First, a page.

Zoroaster Temple – Grand Canyon – AZ (Day 2 – Part 1) – 11.4.17

Morning begins to break over the canyon

The wind screamed by our tent most of the night, waking us every 15 minutes it seemed. Finally, after midnight, I remember it dying down and getting some solid sleep. The alarm blasted, Bzzzz Bzzz Bzz, man was it time to get up already?! We woke, staying still for a moment checking the time. Sure enough, it was time to start our haul to the base of Zoroaster and hopefully attempt our bid on the summit.

Good morning!

We ate breakfast, packed up camp, and before we knew it, Kari and I were taking our first steps towards the monstrous beast that loomed over our camp just as day began to break. Feet in red dirt we ascended Zoroaster’s arm, chimneying up a small obstacle and soon the next cliff bands stared us in the face. We picked our way through, shimmying up some low class 5 (C5) chimneys, handing packs as we ascended. We moved as quickly and safely as we could. A slip or mistake here would not only cost an injury, but also the goal, and not to mention the excruciatingly long rescue effort. Cliff band after cliff band we somehow found our way through. We pushed further up the arm, and finally after a long slot ascent and a large boulder shuffle, we skirted to the north and headed towards the saddle of Zoroaster and Brahma temples.

  • The overscast morning seemed to start slowly
  • Cliff Band obstacles

The footpath grew very narrow, vertical rockface to the right, and sloped dirt leading to a 400 foot drop to the left . . . better keep our heads on in this section! We carefully picked our way through following the footpath, cairn after cairn guided our way. Finally we found the weak spot in the headwall and started to ascend. The first obstacle was a chill class 3 scramble up to a ledge where we found a fixed rope for the next obstacle. We bat-manned up and sere soon past the next C4/C5 section. We followed the cairns as we went, across another rope less climb, up a slab, and finally to the spiciest of the obstacles. It was a good 20’ C5 climb with a fixed rope to guide us up! “How nice of someone!” I thought as we exited the obstacle.

  • Kari squeezes on the small footpath between the rock face and the dropoff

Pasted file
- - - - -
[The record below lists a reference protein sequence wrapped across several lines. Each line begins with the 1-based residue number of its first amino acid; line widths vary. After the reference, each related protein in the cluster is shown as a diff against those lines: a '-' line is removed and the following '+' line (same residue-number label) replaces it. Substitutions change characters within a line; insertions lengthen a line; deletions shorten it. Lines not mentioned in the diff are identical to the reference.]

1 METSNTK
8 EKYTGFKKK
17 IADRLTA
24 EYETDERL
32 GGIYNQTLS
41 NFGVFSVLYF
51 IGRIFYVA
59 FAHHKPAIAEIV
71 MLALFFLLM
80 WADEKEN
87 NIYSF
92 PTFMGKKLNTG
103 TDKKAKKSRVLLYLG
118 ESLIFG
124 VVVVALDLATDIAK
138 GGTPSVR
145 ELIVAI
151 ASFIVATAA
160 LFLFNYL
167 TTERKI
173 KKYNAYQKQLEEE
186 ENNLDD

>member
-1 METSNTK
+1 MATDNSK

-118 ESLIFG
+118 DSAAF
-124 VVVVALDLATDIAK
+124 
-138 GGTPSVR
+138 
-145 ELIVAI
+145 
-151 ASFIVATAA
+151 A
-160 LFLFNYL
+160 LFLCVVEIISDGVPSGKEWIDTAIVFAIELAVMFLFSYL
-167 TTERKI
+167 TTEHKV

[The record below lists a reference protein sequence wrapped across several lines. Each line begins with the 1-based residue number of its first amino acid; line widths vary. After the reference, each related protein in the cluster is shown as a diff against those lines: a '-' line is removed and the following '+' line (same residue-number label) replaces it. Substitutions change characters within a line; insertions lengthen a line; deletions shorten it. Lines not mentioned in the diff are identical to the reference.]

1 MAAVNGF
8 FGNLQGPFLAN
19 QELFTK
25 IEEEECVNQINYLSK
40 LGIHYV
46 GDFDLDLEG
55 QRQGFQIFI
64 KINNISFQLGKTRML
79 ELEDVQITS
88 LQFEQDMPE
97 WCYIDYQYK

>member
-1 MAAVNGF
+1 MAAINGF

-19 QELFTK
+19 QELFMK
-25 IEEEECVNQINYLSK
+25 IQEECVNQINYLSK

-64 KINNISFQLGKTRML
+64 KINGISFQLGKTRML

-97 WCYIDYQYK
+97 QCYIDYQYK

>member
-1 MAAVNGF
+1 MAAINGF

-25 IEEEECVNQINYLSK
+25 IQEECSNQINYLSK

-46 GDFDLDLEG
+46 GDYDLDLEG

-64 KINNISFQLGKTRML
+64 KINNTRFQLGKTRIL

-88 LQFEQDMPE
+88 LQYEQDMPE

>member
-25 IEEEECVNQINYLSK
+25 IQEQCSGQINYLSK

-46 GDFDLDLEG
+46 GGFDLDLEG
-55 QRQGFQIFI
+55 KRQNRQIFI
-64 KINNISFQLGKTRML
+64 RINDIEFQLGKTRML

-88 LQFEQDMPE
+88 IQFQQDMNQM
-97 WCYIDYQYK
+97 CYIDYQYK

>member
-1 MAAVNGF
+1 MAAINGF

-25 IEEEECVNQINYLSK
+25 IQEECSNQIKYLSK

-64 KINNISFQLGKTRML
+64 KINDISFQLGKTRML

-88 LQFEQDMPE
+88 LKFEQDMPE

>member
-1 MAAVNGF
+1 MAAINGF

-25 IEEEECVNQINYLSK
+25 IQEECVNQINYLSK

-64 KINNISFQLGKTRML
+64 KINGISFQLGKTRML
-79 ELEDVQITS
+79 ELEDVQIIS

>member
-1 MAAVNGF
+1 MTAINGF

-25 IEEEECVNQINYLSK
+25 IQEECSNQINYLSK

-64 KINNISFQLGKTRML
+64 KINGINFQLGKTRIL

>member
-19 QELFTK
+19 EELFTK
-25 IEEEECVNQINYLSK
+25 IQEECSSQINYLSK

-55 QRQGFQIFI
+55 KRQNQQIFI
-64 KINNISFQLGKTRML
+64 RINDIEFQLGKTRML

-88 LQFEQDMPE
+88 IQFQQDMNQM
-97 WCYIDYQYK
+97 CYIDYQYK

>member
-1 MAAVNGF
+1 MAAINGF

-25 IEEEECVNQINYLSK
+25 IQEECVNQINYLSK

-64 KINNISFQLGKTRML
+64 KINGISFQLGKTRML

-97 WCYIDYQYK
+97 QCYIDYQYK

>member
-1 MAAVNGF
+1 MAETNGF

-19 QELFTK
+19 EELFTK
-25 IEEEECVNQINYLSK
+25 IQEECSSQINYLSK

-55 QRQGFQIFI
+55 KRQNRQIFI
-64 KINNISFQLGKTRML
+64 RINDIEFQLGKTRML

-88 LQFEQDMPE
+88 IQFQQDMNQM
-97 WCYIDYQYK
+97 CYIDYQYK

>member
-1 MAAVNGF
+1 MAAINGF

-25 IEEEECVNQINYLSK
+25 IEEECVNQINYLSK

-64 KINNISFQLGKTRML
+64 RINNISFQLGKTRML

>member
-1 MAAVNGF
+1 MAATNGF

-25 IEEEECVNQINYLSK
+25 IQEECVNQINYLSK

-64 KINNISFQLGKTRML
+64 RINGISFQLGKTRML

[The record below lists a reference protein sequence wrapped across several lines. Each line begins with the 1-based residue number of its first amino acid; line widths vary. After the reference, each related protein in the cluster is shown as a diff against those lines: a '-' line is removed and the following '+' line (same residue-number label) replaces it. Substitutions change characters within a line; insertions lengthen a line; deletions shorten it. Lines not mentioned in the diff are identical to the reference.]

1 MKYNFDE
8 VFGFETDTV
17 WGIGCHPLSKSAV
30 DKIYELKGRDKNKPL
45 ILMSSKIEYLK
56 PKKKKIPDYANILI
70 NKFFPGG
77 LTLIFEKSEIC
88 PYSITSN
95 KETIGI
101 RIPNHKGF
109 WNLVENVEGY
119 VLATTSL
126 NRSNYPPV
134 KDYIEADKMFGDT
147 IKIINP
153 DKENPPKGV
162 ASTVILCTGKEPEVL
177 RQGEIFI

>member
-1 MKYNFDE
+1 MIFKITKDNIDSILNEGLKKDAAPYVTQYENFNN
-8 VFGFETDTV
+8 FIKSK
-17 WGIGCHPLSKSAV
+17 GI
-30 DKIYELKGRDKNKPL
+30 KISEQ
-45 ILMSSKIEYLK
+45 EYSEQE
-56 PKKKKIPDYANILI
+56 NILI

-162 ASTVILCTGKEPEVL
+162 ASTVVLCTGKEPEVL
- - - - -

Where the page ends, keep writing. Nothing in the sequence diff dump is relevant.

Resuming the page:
We kept pushing our way up the steep faint trail, following cairns until finally we were face to face with the sheer walls of Zoroaster. None of the faces we could see looked like our climb, so we continued to skirt east across the north face of Zoro. Walking on and on, when all of the sudden we turned right at the arête and stared at the 5.9+ NE Arete route. It was time to go to work! We racked up and Kari put me on belay as I stepped towards the start of the climb.

Skirting east along the north face of Zoroaster towards the Arete

Pitch 1 (P1):  My hands were sweaty as I made my first step towards the start. I plunged them into my chalk bag shaking off the jitters and stared at a large triangle roof a good 25’ up a face. I started up the sandy sandstone face reaching the clearly clean roof. I threw a #3 Camelot on the crack and inspected the face wondering how I would pull the first obstacle. I reached high, and using a nice foothold on the left face I pulled myself over the roof and was soon clipping chains just 50’ off the ground.

Taking on P1, trying to shake out the jitters! Thanks for the pic: Kari Hreinsson

P2: The crack went up and climbers right from here and I followed. There were some fun moves, I stepped up, finding the next hold, repositioning and finding good gear placement. The long pitch meandered up right through the crack around some small trees. Move after move I ascended, sometimes being pushing onto some short slab climbs until finally I reached a tree covered in slings signifying the end of P2. Whew, made it! I threw Kari on belay and he soon followed. Trying to move quickly we spared no time exchanging gear and I set off again!

  • Top of P2 - Tree belay (don't mind the guy thigh). Photo Credit: Kari Hreinsson